CTIA - Reporter's notebook: solar charger spans continents
- — 25 October, 2007 08:47
A small booth at the back of the show floor is attracting a lot of attention.
While I stood around, two people exchanged business cards with the man working the stand, promising to place orders for the product. It was nothing related to the iPhone or the latest mobile social-networking service -- topics that are consuming this year's CTIA Wireless I.T. and Entertainment conference in San Francisco.
Instead, the booth was stocked with a relatively simple device: the Solio, a small solar powered charger that can power up any mobile phone as well as MP3 players, GPS (Global Positioning System) devices and digital cameras.
A key feature of the Solio is the battery. The solar cells charge the battery, which in turn charges the device. That means you can leave it outside during the day, when you might be using your phone, and bring it in to power the phone overnight. One charge of the Solio can power two mobile phone batteries.
The Solio also can be plugged into an electrical outlet so people can use whatever power source is available and think of it as their universal charger, said Mike Levin, vice president of business development for Better Energy Systems, the company that makes the Solio.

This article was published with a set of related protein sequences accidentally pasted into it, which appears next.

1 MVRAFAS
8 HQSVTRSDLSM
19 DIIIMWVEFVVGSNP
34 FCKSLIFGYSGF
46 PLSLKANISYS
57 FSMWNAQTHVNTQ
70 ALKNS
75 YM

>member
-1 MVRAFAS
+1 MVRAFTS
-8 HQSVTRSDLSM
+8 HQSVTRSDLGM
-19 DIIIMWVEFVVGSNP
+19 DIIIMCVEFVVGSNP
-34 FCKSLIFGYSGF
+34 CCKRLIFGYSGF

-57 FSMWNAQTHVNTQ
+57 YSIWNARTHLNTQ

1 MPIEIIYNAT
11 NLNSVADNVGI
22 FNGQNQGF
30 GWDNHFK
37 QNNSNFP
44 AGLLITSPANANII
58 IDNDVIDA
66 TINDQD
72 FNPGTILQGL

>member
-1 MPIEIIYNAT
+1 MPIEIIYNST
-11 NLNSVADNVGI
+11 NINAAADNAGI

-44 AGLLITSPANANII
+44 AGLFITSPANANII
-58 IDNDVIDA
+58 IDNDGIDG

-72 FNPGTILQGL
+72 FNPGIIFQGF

Various models cost from US$79 to $199, depending on durability and the speed that the solar panels can charge the batteries.
Solios have been on the market already for a couple of years and a few hundred thousand have sold, Levin said.
The most expensive model is made of Magnesium Oxide and can withstand very hot temperatures. The company is targeting government users and other people who might travel to locations with extreme temperatures for that one.
According to research commissioned by Better Energy Systems, an average person who uses the solar capability of the Solio to charge their phone 60 percent of the time would pay off the US$100 unit in about 10 years, in terms of electricity savings.
While Solios might be a neat gadget for many people, Better Energy Systems has some interesting prospects in the developing world. The company's sustainability officer is exploring several potential applications, Levin said. One is using the capability of the Solio to power a one or three watt LED light. People in developing countries could use the Solio to replace their kerosene-powered lights, which aren't kind to the environment.
In addition, Better Energy Systems is working with the Grameen Foundation's Village Phone project. The project offers small loans to people who can then buy a mobile phone and rent it on a per-call basis to their neighbors. The project currently relies on batteries to power the phones but Better Energy Systems is hoping to offer users Solios instead.